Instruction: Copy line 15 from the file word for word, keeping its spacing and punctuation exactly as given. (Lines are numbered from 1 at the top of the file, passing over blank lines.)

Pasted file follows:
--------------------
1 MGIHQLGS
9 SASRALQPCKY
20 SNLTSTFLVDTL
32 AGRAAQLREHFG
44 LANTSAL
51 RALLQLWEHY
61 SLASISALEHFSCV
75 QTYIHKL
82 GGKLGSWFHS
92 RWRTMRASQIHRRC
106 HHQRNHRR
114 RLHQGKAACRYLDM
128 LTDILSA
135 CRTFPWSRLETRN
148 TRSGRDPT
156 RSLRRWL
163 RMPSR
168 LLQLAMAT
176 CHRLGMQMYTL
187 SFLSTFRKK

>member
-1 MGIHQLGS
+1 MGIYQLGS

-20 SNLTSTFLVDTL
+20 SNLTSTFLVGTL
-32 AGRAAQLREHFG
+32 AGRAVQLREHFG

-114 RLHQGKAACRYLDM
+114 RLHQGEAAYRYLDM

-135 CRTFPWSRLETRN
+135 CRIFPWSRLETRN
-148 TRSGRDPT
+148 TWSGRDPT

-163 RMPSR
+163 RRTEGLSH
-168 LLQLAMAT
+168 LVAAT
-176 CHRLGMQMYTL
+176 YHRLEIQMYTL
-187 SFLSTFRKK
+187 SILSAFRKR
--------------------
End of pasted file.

148 TRSGRDPT